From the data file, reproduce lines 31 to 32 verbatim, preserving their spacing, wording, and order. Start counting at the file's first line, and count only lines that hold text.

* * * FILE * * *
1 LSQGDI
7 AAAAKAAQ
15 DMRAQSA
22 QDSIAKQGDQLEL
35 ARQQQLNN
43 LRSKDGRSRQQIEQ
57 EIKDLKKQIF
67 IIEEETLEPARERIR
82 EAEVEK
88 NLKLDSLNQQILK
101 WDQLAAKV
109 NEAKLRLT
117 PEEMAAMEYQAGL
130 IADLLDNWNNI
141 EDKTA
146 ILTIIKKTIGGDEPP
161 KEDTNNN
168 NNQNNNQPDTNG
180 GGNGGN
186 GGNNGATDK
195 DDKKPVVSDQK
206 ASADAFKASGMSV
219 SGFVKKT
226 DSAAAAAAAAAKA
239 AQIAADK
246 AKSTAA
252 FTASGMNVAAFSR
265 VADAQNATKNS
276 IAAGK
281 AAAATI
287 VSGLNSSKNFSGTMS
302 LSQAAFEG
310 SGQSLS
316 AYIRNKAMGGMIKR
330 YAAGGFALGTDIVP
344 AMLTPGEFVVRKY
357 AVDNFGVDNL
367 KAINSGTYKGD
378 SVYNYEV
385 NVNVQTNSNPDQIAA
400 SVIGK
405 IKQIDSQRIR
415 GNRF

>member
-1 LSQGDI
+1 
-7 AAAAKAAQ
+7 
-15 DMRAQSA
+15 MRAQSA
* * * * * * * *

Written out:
287 VSGLNSSKNFSGTMS
302 LSQAAFEG